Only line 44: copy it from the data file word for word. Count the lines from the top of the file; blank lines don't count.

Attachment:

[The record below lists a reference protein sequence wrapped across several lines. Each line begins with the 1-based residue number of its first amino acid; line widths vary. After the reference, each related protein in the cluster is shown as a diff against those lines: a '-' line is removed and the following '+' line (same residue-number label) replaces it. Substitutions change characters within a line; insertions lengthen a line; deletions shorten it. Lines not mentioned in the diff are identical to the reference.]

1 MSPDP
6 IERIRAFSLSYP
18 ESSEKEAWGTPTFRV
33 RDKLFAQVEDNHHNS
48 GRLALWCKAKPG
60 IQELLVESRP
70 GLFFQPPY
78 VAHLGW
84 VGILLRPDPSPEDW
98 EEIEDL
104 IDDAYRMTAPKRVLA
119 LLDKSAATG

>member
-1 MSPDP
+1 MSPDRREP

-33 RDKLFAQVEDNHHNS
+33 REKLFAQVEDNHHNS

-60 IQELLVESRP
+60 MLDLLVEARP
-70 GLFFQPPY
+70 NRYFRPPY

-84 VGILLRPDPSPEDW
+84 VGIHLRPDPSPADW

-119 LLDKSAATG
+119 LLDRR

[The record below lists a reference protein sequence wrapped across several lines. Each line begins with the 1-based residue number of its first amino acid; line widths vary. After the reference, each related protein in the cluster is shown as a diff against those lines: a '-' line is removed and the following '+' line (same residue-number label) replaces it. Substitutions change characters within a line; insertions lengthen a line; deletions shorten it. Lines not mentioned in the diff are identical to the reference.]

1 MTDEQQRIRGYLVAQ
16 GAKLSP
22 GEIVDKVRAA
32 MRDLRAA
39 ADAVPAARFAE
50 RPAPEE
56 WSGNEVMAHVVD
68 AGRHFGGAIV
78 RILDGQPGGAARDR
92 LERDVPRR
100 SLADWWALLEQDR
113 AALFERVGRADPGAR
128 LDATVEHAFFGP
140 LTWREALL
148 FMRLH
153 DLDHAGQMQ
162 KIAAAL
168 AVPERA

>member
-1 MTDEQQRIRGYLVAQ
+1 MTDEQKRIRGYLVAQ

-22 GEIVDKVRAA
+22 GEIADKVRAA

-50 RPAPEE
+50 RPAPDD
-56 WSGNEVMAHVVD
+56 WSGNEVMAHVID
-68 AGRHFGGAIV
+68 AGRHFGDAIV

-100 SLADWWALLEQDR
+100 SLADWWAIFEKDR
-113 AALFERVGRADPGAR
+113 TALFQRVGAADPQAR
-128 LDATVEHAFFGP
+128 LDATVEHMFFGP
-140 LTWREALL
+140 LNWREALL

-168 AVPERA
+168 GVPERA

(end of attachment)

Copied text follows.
162 KIAAAL